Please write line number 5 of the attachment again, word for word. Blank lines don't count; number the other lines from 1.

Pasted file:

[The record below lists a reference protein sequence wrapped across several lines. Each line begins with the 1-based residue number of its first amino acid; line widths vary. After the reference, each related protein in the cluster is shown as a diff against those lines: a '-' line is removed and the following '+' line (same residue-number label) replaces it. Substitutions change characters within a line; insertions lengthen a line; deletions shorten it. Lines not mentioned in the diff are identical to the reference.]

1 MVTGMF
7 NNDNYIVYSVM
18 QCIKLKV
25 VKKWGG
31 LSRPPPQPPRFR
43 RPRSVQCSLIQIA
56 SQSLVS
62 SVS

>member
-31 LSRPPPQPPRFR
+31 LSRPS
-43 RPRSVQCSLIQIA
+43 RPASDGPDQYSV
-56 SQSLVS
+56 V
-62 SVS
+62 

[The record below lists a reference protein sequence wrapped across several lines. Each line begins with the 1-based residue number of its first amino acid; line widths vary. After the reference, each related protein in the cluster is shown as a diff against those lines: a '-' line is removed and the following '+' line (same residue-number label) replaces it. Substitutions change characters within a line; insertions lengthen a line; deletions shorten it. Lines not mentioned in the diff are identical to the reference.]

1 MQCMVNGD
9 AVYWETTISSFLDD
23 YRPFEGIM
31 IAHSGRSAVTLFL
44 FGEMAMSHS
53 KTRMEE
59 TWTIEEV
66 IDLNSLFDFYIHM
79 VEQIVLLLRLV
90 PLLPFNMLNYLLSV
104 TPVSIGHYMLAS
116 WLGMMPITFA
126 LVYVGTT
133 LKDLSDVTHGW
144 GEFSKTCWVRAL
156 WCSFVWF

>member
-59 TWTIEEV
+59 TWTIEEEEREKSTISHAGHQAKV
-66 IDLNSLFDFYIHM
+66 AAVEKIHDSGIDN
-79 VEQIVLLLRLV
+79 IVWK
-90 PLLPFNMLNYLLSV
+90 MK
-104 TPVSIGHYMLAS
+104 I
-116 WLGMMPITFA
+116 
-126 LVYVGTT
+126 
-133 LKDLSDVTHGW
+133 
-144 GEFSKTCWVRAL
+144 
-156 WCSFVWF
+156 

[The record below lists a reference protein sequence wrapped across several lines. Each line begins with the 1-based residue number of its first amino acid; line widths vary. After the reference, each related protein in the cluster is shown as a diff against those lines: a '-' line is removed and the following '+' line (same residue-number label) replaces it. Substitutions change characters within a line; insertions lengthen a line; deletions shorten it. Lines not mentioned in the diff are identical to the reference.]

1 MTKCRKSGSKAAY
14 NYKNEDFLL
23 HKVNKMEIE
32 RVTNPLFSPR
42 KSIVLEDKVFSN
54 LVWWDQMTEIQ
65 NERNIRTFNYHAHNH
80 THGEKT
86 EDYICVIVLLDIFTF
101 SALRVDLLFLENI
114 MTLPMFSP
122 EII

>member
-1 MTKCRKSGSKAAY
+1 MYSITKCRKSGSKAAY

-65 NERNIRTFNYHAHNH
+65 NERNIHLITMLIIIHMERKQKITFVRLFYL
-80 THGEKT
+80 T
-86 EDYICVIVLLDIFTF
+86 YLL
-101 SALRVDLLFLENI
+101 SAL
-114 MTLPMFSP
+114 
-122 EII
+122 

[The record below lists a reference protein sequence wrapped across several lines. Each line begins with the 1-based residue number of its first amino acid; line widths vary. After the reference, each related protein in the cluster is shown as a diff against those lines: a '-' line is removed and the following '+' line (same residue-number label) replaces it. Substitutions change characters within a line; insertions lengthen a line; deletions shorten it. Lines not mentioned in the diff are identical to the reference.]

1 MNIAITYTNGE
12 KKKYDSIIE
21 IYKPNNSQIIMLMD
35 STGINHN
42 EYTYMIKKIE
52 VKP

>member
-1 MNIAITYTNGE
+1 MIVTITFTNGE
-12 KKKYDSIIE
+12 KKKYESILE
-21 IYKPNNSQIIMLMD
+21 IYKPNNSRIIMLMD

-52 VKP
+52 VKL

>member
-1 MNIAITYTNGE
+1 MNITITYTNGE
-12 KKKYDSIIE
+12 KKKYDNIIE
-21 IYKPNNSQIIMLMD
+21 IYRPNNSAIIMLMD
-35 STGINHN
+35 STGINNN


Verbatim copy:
25 VKKWGG